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Analyst Highlights Findings from Upcoming Book "Event Processing: Designing IT Systems for Agile Companies" at Gartner Symposium/ITxpo 2009, October 18-22, in Orlando
In an era of accelerating business processes and exploding volumes of digital event data, companies must master the art of event processing if they are to thrive or even survive, according to Gartner Inc.
Gartner explains how to implement modern event processing systems in the recently released book “Event Processing: Designing IT Systems for Agile Companies”, published by McGraw Hill. Roy Schulte, vice president and distinguished analyst at Gartner, and K. Mani Chandy, Simon Ramo Professor at the California Institute of Technology in Pasadena, California, are co-authors of the book.
Mr. Schulte and Mr. Chandy presented findings from the book at Gartner Symposium/ITxpo, taking place here through October 22. They said escalating business requirements are driving the need to use event processing.
“It’s a familiar story: the pace of business has increased, the world is changing faster, and competition is getting tougher,” said Mr. Schulte. “These business pressures have inspired the development of numerous modern management strategies with the net result that the world is awash with advice on why your company needs to be more responsive and adaptable. It’s now time to move on to the more important discussion of how to actually do it. Smart devices, sense-and-respond systems and situation awareness depend on getting the maximum value from business event data.”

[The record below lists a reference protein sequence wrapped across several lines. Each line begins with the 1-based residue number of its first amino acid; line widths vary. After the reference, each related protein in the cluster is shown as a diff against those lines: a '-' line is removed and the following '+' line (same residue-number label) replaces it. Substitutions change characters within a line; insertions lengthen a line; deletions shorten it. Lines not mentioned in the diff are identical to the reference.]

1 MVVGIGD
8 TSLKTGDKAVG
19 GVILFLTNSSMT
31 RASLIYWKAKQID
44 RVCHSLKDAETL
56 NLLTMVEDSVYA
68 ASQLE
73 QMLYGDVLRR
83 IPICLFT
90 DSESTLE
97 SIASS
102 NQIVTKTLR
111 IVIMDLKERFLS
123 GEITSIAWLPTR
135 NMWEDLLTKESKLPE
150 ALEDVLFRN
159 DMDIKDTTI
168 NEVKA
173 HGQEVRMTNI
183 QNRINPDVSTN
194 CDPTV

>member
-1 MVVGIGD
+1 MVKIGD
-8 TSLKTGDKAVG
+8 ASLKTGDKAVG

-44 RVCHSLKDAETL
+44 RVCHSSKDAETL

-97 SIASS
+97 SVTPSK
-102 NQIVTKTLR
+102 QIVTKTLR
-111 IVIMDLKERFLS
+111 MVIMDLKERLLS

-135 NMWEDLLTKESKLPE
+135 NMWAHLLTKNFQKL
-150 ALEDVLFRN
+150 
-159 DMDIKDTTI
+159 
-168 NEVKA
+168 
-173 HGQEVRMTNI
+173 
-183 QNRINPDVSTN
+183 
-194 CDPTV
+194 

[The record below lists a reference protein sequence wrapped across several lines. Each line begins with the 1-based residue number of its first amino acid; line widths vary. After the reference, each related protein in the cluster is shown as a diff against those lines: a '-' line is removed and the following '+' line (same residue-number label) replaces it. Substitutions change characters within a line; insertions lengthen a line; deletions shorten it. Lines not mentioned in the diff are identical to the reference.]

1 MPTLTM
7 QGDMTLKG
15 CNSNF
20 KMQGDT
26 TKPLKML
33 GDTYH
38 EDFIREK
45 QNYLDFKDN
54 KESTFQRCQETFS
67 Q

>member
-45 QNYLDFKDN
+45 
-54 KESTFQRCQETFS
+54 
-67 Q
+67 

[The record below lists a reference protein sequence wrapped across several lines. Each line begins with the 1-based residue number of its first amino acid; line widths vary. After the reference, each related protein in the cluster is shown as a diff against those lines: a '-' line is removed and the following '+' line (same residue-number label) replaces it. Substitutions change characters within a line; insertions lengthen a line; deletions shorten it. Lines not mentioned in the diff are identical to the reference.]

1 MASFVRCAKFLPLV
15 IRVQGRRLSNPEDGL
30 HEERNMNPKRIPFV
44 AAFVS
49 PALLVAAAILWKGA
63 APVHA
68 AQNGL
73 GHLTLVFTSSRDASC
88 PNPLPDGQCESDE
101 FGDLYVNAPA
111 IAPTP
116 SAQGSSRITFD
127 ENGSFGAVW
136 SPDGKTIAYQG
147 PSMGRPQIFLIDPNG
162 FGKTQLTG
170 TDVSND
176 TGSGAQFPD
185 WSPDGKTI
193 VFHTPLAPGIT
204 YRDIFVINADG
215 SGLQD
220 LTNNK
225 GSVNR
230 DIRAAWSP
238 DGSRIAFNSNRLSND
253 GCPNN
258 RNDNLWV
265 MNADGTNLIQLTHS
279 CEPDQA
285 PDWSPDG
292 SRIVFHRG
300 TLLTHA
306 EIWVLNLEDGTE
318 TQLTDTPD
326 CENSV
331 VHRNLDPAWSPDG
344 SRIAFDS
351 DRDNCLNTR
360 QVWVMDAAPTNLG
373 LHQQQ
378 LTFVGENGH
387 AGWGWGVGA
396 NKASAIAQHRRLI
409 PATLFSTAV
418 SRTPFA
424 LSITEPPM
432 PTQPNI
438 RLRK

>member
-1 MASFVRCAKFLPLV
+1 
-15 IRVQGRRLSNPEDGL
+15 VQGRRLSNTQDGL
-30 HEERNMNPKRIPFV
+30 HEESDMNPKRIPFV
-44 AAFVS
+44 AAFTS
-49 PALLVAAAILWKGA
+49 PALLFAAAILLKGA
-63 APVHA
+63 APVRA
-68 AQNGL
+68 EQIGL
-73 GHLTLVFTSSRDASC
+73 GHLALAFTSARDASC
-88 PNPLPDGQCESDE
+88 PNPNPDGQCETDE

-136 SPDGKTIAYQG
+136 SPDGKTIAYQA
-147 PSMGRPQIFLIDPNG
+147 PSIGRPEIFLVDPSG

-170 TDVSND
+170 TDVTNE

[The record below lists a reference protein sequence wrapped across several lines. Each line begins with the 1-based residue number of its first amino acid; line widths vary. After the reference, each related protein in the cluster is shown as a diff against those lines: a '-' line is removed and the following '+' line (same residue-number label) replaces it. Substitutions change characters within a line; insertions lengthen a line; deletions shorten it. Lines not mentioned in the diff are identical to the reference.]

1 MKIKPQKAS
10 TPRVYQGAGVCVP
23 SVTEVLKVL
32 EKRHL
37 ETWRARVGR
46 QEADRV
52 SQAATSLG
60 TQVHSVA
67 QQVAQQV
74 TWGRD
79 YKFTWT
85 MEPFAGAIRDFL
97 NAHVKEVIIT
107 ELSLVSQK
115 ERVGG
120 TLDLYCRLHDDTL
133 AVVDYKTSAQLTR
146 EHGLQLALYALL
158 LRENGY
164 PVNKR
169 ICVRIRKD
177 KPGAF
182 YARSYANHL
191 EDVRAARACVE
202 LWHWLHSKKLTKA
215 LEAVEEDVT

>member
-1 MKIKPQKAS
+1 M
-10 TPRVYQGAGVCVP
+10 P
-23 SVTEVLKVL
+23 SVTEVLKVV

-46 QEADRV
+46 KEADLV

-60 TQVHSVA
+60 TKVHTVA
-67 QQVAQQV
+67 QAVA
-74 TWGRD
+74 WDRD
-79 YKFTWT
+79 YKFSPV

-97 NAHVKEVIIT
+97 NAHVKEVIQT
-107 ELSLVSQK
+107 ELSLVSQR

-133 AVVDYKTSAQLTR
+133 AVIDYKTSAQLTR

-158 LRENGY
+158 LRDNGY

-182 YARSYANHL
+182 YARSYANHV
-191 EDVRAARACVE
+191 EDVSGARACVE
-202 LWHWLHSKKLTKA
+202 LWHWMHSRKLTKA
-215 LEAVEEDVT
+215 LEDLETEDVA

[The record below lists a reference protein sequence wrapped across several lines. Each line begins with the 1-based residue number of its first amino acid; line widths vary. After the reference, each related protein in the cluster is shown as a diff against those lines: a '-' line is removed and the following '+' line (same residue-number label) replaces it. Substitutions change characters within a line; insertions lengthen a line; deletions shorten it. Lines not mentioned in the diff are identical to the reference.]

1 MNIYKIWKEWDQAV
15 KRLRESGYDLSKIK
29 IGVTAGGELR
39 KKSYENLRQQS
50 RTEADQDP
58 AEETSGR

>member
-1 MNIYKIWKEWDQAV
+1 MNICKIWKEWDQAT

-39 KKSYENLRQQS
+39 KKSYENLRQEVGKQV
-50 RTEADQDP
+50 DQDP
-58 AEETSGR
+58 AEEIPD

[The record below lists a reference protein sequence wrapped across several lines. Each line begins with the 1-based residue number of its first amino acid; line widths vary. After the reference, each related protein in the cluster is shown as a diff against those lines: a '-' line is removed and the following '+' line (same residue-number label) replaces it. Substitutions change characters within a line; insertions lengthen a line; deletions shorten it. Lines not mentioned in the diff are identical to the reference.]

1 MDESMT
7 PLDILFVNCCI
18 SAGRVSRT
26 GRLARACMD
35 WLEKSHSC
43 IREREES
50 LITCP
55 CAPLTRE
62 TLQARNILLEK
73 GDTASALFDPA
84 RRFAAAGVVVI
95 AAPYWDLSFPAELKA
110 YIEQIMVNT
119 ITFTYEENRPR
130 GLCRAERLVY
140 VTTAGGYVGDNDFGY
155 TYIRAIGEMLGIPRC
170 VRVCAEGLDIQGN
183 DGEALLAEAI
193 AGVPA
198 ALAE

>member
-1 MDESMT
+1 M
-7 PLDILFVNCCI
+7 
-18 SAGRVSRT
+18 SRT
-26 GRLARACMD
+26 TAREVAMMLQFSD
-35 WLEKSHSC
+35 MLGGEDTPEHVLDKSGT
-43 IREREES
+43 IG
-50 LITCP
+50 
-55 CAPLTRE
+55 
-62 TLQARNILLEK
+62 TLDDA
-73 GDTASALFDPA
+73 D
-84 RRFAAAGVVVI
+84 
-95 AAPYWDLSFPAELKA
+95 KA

Mr. Schulte and Mr. Chandy warned that these aspirations can’t be achieved by simply speeding up traditional business processes or exhorting people to work harder and smarter with conventional applications. Instead they urged companies to make fundamental changes in the architecture of business processes and the application systems that support them by using more of the event-processing discipline.
“While a typical business process has time-driven, request-driven and event-driven aspects, event-driven architecture (EDA) is underutilized in system design resulting in slow and inflexible systems,” said Mr. Chandy. “Event-driven systems are intrinsically smart because they are context-aware and run when they detect changes in the business world rather than occurring on a simple schedule or requiring someone to tell them when to run.”
If EDA is the first big idea on which event processing is based, then event-driven complex-event processing (CEP) is the second. Event-driven CEP is a way of distilling the information value from many incoming, simpler ‘base’ business events into a few more-useful, summary-level ‘complex’ events. In this way it helps companies achieve situation awareness to be able to make better and faster decisions.
“Event-driven CEP is a kind of near real-time business intelligence (BI), a way of ‘connecting the dots’ to detect threats and opportunities,” explained Mr. Schulte. “By contrast, conventional BI is time-driven or request-driven. Complex events may be reactive, summarizing past events or predictive, identifying things that are likely to happen based on what has happened recently compared with historical patterns.”